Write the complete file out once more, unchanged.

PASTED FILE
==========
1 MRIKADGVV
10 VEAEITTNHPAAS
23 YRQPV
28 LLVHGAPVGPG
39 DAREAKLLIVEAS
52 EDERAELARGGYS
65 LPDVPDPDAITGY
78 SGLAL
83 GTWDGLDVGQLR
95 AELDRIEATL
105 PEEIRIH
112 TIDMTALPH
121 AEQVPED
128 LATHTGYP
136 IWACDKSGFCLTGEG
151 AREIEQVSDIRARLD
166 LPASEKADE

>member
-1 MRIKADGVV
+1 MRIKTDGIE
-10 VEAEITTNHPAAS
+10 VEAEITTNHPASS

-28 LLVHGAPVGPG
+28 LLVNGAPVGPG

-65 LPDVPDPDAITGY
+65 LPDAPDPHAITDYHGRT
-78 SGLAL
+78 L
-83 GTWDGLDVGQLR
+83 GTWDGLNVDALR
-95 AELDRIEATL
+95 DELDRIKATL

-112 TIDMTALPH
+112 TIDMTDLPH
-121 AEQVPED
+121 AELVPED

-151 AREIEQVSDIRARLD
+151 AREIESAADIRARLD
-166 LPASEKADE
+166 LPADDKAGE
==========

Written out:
1 MRIKADGVV
10 VEAEITTNHPAAS
23 YRQPV
28 LLVHGAPVGPG
39 DAREAKLLIVEAS
52 EDERAELARGGYS
65 LPDVPDPDAITGY
78 SGLAL
83 GTWDGLDVGQLR
95 AELDRIEATL
105 PEEIRIH
112 TIDMTALPH
121 AEQVPED
128 LATHTGYP
136 IWACDKSGFCLTGEG
151 AREIEQVSDIRARLD
166 LPASEKADE

>member
-1 MRIKADGVV
+1 MRIKTDGIE
-10 VEAEITTNHPAAS
+10 VEAEITTNHPASS

-28 LLVHGAPVGPG
+28 LLVNGAPVGPG

-65 LPDVPDPDAITGY
+65 LPDAPDPHAITDYHGRT
-78 SGLAL
+78 L
-83 GTWDGLDVGQLR
+83 GTWDGLNVDALR
-95 AELDRIEATL
+95 DELDRIKATL

-112 TIDMTALPH
+112 TIDMTDLPH
-121 AEQVPED
+121 AELVPED

-151 AREIEQVSDIRARLD
+151 AREIESAADIRARLD
-166 LPASEKADE
+166 LPADDKAGE